Tesla Takes Action To Remedy Its Autopilot Accident Issues With Emergency Vehicles

tesla and emergency vehicle accident
Tesla is facing immense heat over accidents involving its electric vehicles slamming into emergency vehicles responding to incidents. The NHTSA said during its preliminary findings that, "Most incidents took place after dark and the crash scenes encountered included scene control measures such as first responder vehicle lights, flares, an illuminated arrow board, and road cones. The involved subject vehicles were all confirmed to have been engaged in either Autopilot or Traffic Aware Cruise Control during the approach to the crashes."

Given the high-profile federal investigation, Tesla is finally taking action to improve Autopilot's camera systems to detect the flashing lights of emergency vehicles to help reduce (if not eliminate) future accidents. The following changes were noticed in an update to the online user manual for the Model 3 and Model Y by Twitter user @Analytic_ETH:

If Model 3/Model Y detects lights from an emergency vehicle when using Autosteer at night on a high-speed road, the driving speed is automatically reduced and the touchscreen displays a message informing you of the slowdown. You will also hear a chime and see a reminder to keep your hands on the steering wheel. When the light detections pass by or cease to appear, Autopilot resumes your cruising speed. Alternatively, you may tap the accelerator to resume your cruising speed.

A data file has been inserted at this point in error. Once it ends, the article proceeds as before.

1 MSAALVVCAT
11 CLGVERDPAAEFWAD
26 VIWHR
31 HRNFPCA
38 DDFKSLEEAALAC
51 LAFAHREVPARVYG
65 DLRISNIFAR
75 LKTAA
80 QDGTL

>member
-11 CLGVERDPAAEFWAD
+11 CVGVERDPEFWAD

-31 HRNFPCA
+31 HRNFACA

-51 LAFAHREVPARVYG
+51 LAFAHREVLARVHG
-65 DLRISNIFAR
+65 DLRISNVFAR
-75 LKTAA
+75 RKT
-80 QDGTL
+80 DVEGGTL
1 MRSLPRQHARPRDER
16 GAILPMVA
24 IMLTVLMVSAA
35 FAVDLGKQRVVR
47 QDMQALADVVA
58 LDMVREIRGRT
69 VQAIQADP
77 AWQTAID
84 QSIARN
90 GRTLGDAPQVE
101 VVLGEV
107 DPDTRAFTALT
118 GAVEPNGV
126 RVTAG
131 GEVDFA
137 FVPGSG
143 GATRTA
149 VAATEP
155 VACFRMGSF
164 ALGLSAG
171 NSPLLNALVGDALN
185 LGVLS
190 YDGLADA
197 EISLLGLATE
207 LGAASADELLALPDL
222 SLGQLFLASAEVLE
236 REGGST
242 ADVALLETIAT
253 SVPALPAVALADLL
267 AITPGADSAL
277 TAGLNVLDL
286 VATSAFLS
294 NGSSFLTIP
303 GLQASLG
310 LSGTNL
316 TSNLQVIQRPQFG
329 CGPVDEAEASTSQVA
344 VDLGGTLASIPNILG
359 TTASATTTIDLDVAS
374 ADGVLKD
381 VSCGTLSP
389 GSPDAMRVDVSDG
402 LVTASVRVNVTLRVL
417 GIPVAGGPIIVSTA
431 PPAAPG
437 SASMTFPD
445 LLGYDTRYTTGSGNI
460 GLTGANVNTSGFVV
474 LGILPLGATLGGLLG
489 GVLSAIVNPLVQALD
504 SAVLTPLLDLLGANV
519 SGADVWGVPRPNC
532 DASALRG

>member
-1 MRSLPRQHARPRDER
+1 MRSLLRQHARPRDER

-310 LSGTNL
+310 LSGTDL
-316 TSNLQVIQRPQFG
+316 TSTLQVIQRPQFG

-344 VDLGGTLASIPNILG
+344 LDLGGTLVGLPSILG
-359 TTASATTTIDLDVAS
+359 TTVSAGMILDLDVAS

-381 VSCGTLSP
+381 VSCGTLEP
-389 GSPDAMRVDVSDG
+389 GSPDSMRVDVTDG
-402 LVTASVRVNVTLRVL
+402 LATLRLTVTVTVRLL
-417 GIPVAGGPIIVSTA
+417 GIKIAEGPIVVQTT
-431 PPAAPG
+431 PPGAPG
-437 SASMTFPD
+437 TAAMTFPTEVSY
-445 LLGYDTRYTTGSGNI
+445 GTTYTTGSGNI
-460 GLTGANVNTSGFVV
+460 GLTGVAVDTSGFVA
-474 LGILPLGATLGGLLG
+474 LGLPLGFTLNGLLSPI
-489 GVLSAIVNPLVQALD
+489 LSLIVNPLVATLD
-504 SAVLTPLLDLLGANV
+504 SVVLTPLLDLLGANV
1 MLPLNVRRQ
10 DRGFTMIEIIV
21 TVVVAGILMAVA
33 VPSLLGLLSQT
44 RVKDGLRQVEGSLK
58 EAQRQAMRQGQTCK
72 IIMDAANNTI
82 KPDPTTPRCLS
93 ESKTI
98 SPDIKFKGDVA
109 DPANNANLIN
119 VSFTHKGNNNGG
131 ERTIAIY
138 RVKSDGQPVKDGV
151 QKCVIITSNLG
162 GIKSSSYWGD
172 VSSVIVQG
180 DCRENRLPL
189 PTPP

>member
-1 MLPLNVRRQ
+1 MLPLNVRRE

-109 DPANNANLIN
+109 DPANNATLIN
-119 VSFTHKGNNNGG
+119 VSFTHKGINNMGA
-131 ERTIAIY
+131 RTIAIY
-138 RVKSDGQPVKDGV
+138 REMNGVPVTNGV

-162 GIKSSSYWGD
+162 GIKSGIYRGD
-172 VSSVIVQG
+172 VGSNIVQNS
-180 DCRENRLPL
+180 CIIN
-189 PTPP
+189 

So, while Autopilot is now more competent regarding detecting emergency vehicles, this capability is only implemented "at night." That's a rather curious distinction, so should we assume that Autopilot still has a propensity for crashing into stopped ambulances, firetrucks, and police cars during the day? While most of the crashes did occur at night, there have been instances where Teslas on Autopilot goofed in broad daylight (see the leading image above).

The updated manual (2021.24.12) also states:

Never depend on Autopilot features to determine the presence of emergency vehicles. Model 3/Model Y may not detect lights from emergency vehicles in all situations. Keep your eyes on your driving path and always be prepared to take immediate action.

The NHTSA isn't the only federal agency sniffing around in the aftermath of Autopilot- and Full Self Driving-related accidents. NTSB head Jennifer Homendy blasted the company over the weekend, saying that Tesla's promotion of Full Self Driving is "misleading and irresponsible." Homendy went on to add, "Basic safety issues have to be addressed before they're then expanding it to other city streets and other areas." 

This article's headline has been updated for a more balanced reporting perspective.

Hero image courtesy Culver City Firefighters